Thursday, December 20, 2012


Directed by Jean-Pierre Jeunet and Marc Caro and written by Jeunet, Caro, and Gilles Adrien, Delicatessen is the story set in a post-apocalyptic world filled with famine where a butcher kills people to feed his tenants in the apartment above his deli. The film is a black comedy that explores a world where people are hungry as they turn to a butcher for help as he does whatever it takes to feed his friends. Starring Dominique Pinon, Marie-Laure Dougnac, Jean-Claude Dreyfus, and Karin Viard. Delicatessen is a visually-stylish yet zany film from Jean-Pierre Jeunet and Marc Caro.

In a post-apocalyptic world covered in a dust storm where there’s a horrible famine and the only currency in the world is grain, a butcher named Clapet (Jean-Claude Dreyfus) runs a delicatessen as he feeds the tenants above him as he’s also their landlord. After killing a worker, Clapet sends an ad to get a new whom he plans to kill later as an unemployed circus clown named Louiston (Dominique Pinon) arrives to answer the ad as Clapet lets him in. While Louiston does a lot of the work, he befriends Clapet’s daughter Julie (Marie-Laure Dougnac) as many of the tenants realize how resourceful Louiston is as Clapet is reluctant to kill as he waits for Clapet to do screw up.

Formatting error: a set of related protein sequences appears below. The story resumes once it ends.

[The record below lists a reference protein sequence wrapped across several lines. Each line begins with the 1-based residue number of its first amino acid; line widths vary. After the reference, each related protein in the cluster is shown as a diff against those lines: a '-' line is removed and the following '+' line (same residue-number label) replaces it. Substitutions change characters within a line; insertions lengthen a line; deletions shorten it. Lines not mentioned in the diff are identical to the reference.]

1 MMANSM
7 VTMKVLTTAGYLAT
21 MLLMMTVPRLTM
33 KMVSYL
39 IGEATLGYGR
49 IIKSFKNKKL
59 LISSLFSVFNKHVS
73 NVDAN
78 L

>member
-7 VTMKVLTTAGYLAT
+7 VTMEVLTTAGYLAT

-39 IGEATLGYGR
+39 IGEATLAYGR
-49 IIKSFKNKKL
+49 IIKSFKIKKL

When Julie learns what her father is planning to do, she reads the newspaper about an underground of vegetarians known as the Troglodistes as she goes underground where she meets them and tells them about the large vault of grain her father has. The Trogolodistes secretly try to go into the building to find where the vault of grain is where an attempted murder on Louiston went wrong since Louiston was nowhere near the incident. On the night when Louiston’s old clown performance is to be on TV, the Trogolodistes make an attempt to get all of the grain while Clapet decides to make one final attempt to kill Louiston as all hell breaks loose.